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NY Labor Support For Challenge To Taylor Law Injunction
& The Role Of The TWU International

From: Eladio Diaz ediaz3@si.rr.com
Date: Tue, 20 Dec 2005

AT APPROXIMATELY 9:30 AM on December 20, 2005 after getting home at 4AM the previous night from the Executive Board Meeting, I was served with two subpoenas by two detectives that went to my house in Staten Island. This event made my family members upset and they worried if I was going to get arrested or not. The detectives told me that I was to appear at the Brooklyn Supreme Court by 11AM. I hurried to get dressed and left my house as soon as I could and arrived at court at approximately 11:30 AM due to traffic and trying to find a parking in downtown Brooklyn.

Once I arrived at the court house I noticed TWU Local 100 picketers at the Court Street Station entrance in front of the court house. John Mooney, Vice President of Stations for Local 100, was there leading the troops. John Mooney called me over and had me make an announcement to the members so that I could tell them that I was the Executive Board Member that made the motion to strike. I informed the members that my motion included that we not return to work unless the Taylor Law and all other fines, lawsuits and penalties, etc. were removed from the Union, its officers and its members. I also included language to inform our members of the negativity of crossing the picket line.

As I entered the court, a senior court officer approached me and asked me if I was an officer of TWU Local 100 which I responded yes. At this point he became elated and reached out to shake my hand and repeated told me how happy the Court Officers were that we took the stand that we did. He told me that the Court Officers were behind us 100% and told me that he had a man go and buy the members on the picket line hot cocoa and goodies, then pointed out the court officer, who had to disguise himself so that he would not get in trouble from his boss, and told me to get the bags that he was carrying for they were a gift for the picketers. He also told me that the Court Officers paid a coffee truck nearby so that the picketers could have all the coffee that they wanted and went on to have me inform the members that there was food from a Holiday Party inside the court house that the members could help themselves to. He also told me that if anyone had to take a break from the heat or use the bathroom that they could use the courthouses without a problem.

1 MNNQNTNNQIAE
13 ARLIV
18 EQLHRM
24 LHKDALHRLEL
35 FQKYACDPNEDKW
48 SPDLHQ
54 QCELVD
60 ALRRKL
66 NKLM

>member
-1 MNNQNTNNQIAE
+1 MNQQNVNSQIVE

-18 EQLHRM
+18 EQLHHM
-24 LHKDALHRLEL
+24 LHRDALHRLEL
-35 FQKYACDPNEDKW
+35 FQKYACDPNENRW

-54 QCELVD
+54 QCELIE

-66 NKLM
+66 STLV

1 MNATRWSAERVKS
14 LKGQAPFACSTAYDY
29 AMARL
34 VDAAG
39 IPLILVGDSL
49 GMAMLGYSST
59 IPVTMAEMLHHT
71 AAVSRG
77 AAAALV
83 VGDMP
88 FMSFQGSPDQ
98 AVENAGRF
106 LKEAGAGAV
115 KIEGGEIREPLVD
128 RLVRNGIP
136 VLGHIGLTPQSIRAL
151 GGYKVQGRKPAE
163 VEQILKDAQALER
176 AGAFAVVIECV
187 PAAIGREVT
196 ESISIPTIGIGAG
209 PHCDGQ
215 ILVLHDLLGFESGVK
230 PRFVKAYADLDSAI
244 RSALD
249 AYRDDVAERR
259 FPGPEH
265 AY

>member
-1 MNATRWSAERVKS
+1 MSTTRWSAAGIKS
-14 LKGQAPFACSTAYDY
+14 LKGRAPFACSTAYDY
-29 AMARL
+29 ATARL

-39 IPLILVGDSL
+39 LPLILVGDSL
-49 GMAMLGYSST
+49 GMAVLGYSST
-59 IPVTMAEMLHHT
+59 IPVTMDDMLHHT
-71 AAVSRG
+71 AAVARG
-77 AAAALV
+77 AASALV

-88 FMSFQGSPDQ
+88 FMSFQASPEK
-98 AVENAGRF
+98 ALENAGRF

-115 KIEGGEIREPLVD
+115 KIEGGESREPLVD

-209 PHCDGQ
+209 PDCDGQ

While I was at Court I also noticed a group of NYC Teachers at the picket line as well as about 40 students in support of the strike. I spoke to one of the students who told me they were from Borough Academy of Brooklyn and Freedom Academy. They understood that the strike was to fight for benefits for the new employees which might be them in the future.

I then proceeded to the court room. After the Judge entered and the lawyers started pleading their cases, I heard the attorneys for the National Union?s President Michael O'Brien practically beg the Judge not to include the National Union in the lawsuit. He mentioned that they did everything possible to try to stop us from going on strike, including telling the Executive Board that he did not think that we had good reason to strike. But we know that the only reason that the National Union made these motions to the Executive Board was so that they could sway the judge not to serve them with injunctions and fines like he did to Local 100.

Eladio Diaz
Executive Board Member
Line-Equipment/Signals Division
Transport Workers Union of Greater NY, Local 100

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